Just where the line between sanity and madness lies is one of the questions in Bliss. Another concerns the true value of the contribution one makes in life.
Everyone loves Harry Joy (Toby Truslove). The world revolves around the successful advertising man who runs his own agency. Then, on a sunny afternoon, when aged 39, he dies … well, his heart stops for nine minutes, during which he experiences pleasure and pain. When he’s brought back, he’s a different man. No longer the happy-go-lucky “good bloke” (as his wife puts it), he’s paranoid and sees conspiracies everywhere. He doesn’t believe anything or trust anyone. He sees fakes instead of family members. Allies have become enemies.
Harry concludes this bizarre world has been there the entire time, only he has been unable to see it until now. Bettina (Amber McMahon), his wife, is having an affair with one of Harry’s employees (Mark Coles Smith). His teenage daughter Lucy (Charlotte Nicdao) has become a drug addict. And son David (Will McDonald) is a dealer.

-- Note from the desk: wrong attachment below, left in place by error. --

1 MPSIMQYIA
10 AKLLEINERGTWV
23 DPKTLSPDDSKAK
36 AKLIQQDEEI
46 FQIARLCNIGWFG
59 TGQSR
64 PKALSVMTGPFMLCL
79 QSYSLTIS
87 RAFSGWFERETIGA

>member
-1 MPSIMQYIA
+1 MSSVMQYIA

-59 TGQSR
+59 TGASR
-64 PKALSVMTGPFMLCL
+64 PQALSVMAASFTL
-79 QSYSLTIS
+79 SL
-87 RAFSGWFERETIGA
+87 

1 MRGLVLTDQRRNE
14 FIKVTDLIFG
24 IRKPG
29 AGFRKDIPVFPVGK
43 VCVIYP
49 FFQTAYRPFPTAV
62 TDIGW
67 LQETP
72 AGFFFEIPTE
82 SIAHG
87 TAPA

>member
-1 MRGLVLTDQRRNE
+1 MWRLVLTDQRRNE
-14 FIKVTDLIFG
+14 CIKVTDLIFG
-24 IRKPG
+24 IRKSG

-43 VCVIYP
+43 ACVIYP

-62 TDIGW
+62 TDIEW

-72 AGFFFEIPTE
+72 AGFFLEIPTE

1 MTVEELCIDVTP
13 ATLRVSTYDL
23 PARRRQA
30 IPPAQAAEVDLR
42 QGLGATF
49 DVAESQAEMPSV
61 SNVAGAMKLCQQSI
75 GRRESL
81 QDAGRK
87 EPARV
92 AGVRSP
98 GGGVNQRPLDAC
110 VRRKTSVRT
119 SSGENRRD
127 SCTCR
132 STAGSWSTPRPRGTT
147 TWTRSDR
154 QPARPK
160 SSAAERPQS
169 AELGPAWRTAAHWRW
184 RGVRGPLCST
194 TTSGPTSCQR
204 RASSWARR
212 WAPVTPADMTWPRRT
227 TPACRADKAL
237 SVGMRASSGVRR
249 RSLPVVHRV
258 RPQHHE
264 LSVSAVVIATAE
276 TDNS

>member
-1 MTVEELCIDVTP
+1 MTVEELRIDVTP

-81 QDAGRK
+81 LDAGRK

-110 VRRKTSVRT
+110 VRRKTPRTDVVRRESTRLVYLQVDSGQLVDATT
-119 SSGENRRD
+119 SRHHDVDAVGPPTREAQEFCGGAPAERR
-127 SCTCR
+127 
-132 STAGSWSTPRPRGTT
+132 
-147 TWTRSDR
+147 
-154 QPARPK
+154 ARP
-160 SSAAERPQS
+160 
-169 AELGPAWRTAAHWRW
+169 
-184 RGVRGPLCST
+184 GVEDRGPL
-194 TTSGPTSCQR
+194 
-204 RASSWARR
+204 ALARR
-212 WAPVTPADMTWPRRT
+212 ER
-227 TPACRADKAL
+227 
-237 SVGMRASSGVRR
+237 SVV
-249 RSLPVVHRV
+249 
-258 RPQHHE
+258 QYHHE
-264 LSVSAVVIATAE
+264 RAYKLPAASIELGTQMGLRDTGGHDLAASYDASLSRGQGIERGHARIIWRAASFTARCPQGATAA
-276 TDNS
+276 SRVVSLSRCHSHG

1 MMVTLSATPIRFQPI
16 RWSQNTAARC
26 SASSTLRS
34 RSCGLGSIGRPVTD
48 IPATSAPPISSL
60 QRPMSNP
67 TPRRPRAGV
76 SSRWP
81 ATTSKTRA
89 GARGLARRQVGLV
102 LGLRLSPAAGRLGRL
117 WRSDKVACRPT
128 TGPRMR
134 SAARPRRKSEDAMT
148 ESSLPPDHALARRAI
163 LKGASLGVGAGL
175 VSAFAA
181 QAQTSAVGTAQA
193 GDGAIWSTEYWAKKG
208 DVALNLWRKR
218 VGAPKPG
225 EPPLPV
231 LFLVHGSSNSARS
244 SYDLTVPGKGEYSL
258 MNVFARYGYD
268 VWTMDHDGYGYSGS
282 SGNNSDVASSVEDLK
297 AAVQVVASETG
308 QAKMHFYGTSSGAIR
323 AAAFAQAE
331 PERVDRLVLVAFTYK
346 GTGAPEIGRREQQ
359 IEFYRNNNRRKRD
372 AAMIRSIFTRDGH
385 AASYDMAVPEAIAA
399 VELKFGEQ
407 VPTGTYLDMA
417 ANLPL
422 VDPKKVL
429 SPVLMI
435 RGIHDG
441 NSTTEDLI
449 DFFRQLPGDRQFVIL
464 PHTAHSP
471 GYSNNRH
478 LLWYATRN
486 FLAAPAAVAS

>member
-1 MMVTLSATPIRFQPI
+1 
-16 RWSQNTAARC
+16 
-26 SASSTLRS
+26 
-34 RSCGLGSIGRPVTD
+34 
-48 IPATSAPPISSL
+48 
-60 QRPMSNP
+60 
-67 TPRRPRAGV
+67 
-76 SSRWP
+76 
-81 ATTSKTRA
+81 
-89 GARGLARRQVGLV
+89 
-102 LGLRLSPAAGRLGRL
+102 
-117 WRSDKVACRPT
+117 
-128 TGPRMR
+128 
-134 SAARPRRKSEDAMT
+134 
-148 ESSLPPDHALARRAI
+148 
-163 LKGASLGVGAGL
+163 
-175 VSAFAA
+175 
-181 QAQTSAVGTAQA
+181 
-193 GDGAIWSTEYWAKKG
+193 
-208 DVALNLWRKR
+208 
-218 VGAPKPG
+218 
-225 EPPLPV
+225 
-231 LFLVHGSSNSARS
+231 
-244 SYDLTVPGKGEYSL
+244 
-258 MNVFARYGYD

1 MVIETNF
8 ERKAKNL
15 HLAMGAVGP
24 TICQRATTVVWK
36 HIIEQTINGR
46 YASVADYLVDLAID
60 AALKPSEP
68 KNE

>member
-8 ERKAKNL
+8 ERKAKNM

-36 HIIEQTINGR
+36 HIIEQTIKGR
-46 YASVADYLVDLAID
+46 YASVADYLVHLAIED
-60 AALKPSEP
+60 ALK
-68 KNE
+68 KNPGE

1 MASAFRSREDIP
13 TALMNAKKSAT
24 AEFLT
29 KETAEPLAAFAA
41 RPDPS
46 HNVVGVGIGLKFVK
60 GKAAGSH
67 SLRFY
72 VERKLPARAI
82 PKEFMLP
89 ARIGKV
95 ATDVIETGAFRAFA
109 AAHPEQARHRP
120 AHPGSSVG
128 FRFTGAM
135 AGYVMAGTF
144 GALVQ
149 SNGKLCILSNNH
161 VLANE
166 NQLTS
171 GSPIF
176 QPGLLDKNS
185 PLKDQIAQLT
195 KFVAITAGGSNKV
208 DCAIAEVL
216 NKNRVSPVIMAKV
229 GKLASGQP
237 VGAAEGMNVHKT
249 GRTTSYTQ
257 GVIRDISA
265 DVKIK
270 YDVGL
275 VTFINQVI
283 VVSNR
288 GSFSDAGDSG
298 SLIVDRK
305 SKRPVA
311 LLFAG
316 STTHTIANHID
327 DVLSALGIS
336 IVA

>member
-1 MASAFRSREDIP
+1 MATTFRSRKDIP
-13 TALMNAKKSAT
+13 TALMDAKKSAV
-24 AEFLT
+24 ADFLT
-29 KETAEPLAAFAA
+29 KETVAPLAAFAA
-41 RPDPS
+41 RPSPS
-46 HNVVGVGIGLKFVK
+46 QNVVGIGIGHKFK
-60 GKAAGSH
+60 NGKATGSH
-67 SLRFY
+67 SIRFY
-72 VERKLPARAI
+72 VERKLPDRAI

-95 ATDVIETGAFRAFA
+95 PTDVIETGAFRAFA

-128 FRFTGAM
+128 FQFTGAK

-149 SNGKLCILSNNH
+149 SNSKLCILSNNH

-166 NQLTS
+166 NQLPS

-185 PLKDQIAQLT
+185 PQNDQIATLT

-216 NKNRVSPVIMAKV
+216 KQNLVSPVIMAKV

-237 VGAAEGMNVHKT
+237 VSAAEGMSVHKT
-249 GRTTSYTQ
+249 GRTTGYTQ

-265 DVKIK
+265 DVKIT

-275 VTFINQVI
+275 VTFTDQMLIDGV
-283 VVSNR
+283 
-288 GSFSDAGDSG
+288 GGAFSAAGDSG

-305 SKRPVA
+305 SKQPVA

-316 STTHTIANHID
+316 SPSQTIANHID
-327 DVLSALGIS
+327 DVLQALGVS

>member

Meanwhile, Harry is seeing an escort, Honey Barbara (Anna Samson). And, after a decade, he’s about to ditch one of his firm’s best clients because their products contain carcinogens. Everyone thinks he’s gone stark raving mad. Harry ends up in an institution, but when he gets there, he finds there’s not just one Harry Joy, but two. The other – Alex Duval (Marco Chiappi) one of Harry’s senior employees – just happened to be in the wrong place at the wrong time. He’s now attempting to cash in on Harry’s cachet.
After his release, Harry’s delusional world continues on its unpredictable path. Before this is over, he’ll be spending his days planting trees and making honey.
I recall seeing the film version of Bliss starring Harry Otto in 1985; and found it did my head in. More than 30 years on, it still does. I defy you to make sense of even small portions of it. I gather it is meant to be an ode about a hellish Australia. It is a step into the world of absurdity. If that appeals to you, then this is for you.
I can’t say I particularly took to the staging. It included a large elevated platform where the action took place. It dominated the theatre. The stage featured a revolving section that seemed to be perpetually turning for no good reason in the early part of proceedings. In fact much of the stage remains unused throughout. A greenhouse where by-play occurred was the dominant feature and it, too, was hardly impressive.
Bliss has been adapted for the stage by Tom Wright from the madcap 1981 novel by Peter Carey. This version is directed by Matthew Lutton and is playing at Malthouse Theatre’s Merlyn Theatre until 2 June 2018. The first act runs for 75 minutes and the second 70 minutes. It’s a long sit.
David Edwards is the editor of The Blurb and a contributor on film and television